Start

1746
 Prefix

Despite
extensive research following the pioneering work of Nelson and Plosser
(1982), disagreement remains in the literature on a key question: does
the postwar inflation rate possess a unit root? Although there is
considerable evidence in support of a unit root (e.g. Barsky 1987;
MacDonald and Murphy 1989; Ball and Cecchetti 1990; Wickens and Tzavalis
1992; and
 Exact

Kim 1993),
 Suffix

Rose (1988) provided evidence of stationarity in
inflation rates. Mixed evidence has been provided by Kirchgassner and
Wolters (1993). Brunner and Hess (1993) argue that the inflation rate
was stationary before the 1960s, but that it possesses a unit root since
that time.
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 Start

2517
 Prefix

An explanation for this conflicting evidence was recently provided by
modeling inflation rates as fractionally integrated processes. Using
the fractional differencing model developed by Granger and Joyeux (1980),
 Exact

Hosking (1981), and
 Suffix

Geweke and PorterHudak (1983), Baillie, Chung, and
4
Tieslau (1996) find strong evidence of long memory in the inflation rates
for the Group of Seven (G7) countries (with the exception of Japan) and
those of three high inflation countries: Argentina, Brazil, and Israel.
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 Start

2547
 Prefix

An explanation for this conflicting evidence was recently provided by
modeling inflation rates as fractionally integrated processes. Using
the fractional differencing model developed by Granger and Joyeux (1980),
Hosking (1981), and Geweke and
 Exact

PorterHudak (1983),
 Suffix

Baillie, Chung, and
4
Tieslau (1996) find strong evidence of long memory in the inflation rates
for the Group of Seven (G7) countries (with the exception of Japan) and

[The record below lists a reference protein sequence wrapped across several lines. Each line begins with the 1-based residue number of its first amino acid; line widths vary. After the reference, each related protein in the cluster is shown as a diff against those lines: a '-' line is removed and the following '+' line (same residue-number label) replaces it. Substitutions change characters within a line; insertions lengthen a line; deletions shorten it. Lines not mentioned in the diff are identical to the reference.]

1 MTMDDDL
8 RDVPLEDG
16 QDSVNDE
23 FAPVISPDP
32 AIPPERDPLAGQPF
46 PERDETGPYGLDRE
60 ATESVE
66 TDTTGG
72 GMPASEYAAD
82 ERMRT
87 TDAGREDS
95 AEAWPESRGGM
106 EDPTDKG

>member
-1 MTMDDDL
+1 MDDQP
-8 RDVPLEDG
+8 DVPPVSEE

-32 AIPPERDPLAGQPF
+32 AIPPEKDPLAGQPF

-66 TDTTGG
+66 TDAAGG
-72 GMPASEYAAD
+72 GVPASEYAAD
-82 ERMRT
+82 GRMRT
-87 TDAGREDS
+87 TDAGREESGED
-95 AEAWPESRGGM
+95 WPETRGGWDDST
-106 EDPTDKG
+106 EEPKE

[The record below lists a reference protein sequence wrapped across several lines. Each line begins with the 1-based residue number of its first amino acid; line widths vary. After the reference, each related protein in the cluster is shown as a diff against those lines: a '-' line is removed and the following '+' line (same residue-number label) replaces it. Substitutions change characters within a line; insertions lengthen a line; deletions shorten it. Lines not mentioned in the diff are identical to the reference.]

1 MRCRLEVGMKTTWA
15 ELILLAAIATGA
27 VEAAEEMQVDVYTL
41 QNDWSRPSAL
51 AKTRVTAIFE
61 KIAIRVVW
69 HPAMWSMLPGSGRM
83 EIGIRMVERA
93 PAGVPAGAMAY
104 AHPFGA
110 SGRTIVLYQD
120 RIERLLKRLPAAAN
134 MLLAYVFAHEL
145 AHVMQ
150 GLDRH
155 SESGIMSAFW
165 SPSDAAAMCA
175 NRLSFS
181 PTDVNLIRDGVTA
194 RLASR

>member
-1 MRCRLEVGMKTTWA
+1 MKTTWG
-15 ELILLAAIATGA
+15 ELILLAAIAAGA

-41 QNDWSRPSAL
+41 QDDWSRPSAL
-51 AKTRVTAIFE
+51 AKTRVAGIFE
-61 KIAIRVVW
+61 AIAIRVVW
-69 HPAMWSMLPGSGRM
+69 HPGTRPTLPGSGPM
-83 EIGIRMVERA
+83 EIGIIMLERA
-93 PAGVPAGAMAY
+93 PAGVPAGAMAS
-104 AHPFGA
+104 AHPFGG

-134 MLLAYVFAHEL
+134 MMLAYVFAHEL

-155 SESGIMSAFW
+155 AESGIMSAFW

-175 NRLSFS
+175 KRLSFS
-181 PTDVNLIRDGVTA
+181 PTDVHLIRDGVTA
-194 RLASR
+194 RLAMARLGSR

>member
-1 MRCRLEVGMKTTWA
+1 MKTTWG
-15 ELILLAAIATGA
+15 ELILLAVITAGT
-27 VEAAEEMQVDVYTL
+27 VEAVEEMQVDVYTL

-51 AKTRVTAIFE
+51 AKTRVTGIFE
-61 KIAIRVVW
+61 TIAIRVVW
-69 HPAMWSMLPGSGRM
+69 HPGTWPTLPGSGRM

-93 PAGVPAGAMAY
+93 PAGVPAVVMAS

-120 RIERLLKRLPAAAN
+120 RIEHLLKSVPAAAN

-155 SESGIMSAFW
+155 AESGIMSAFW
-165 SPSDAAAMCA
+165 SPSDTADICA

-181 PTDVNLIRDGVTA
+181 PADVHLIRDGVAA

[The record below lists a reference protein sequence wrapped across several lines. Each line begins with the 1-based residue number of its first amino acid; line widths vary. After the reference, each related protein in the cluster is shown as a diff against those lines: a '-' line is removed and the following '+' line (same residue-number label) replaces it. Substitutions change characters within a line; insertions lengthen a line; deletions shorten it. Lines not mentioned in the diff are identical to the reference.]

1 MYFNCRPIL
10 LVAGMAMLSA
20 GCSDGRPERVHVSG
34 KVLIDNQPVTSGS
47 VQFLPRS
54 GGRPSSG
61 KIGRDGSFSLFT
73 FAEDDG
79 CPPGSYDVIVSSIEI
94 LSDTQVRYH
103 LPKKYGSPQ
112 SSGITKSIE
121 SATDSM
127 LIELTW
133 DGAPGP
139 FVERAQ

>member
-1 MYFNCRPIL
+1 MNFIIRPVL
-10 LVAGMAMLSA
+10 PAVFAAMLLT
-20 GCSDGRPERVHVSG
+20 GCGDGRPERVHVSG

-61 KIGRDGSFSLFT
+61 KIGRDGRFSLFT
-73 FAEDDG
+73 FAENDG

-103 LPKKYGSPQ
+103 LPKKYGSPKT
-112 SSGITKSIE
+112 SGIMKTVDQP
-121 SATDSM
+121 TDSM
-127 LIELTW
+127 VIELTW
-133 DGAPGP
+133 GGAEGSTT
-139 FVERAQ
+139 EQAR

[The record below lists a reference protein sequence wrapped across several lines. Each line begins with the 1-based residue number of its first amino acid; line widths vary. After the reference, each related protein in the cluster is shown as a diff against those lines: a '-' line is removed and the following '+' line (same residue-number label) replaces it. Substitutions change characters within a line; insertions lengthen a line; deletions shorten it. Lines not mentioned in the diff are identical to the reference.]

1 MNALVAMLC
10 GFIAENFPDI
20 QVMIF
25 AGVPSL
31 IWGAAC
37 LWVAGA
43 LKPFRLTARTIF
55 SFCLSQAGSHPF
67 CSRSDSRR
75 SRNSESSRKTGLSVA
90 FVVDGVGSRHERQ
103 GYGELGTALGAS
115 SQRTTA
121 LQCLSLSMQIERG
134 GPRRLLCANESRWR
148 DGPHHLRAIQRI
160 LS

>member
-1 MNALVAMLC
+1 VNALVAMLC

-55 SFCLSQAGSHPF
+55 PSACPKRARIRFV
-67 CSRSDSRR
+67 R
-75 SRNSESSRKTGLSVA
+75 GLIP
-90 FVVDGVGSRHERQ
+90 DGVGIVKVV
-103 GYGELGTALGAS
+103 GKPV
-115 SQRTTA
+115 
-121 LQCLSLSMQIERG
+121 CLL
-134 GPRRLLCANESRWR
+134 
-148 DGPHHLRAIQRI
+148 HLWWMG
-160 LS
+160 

those of three high inflation countries: Argentina, Brazil, and Israel.
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 Start

2981
 Prefix

Tieslau (1996) find strong evidence of long memory in the inflation rates
for the Group of Seven (G7) countries (with the exception of Japan) and
those of three high inflation countries: Argentina, Brazil, and Israel.
Similar evidence of strong longterm persistence in the inflation rates
of the U.S., U.K., Germany, France, and Italy is also provided by Hassler
and Wolters (1995). Delgado and
 Exact

Robinson (1994)
 Suffix

find evidence of persistent dependence in the Spanish inflation rate. The interpretation of
this evidence suggests that inflation rates are meanreverting processes,
so that an inflationary shock will persist, but will eventually dissipate.
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 Start

6924
 Prefix

The stochastic process is both stationary
and invertible if all roots ofandlie outside the unit
circle and. The process is nonstationary for, as
7
t
\b( )( )
0505
jjd< :d :
it possesses infinite variance, i.e. see Granger and Joyeux (1980).
26
d;: d
k
k
k
d;:j
n
(0 0 5)= 0
()
Assuming thatand,
 Exact

Hosking (1981)
 Suffix

showed that the
correlation function, , of an ARFIMA process is proportional to
as. Consequently, the autocorrelations of the ARFIMA process
decay hyperbolically to zero asin contrast to the faster,
geometric decay of a stationary ARMA process.
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 Start

8042
 Prefix

The fractional differencing parameter is estimated using two semiparametric methods, the spectral regression and Gaussian semiparametric
approaches, and the frequencydomain approximate maximum likelihood
method. A brief description of these estimation methods follows.
21
d
!1
!1
2jj
P
n
(0 0 5)( )
=
jn
!1
2d:;
(050)
d
=0
2
d:;
[0 5 1)
The Spectral Regression Method
Geweke and
 Exact

PorterHudak (1983)
 Suffix

suggest a semiparametric procedure to
d
obtain an estimate of the fractional differencing parameter based on
the slope of the spectral density function around the angular frequency
8
=0
.
The spectral regression is defined by
ln(2)
>I \f \f
< ;  ;:::; 01
2
2(1)
2
fg
ln( ) =+4 sin
2
+=1
()
Iwhereis the periodogram of the time series at the Fourier fre<
T
T
==1
()
()==0=
 ;:::;T
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 Start

8715
 Prefix